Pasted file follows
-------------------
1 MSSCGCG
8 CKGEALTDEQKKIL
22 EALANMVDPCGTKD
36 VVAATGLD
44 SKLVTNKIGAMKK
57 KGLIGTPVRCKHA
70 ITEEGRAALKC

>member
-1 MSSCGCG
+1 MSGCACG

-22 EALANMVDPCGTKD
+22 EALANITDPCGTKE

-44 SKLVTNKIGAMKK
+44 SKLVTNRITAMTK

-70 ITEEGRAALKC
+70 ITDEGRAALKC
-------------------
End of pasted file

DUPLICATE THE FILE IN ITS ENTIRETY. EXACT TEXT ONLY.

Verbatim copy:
1 MSSCGCG
8 CKGEALTDEQKKIL
22 EALANMVDPCGTKD
36 VVAATGLD
44 SKLVTNKIGAMKK
57 KGLIGTPVRCKHA
70 ITEEGRAALKC

>member
-1 MSSCGCG
+1 MSGCACG

-22 EALANMVDPCGTKD
+22 EALANITDPCGTKE

-44 SKLVTNKIGAMKK
+44 SKLVTNRITAMTK

-70 ITEEGRAALKC
+70 ITDEGRAALKC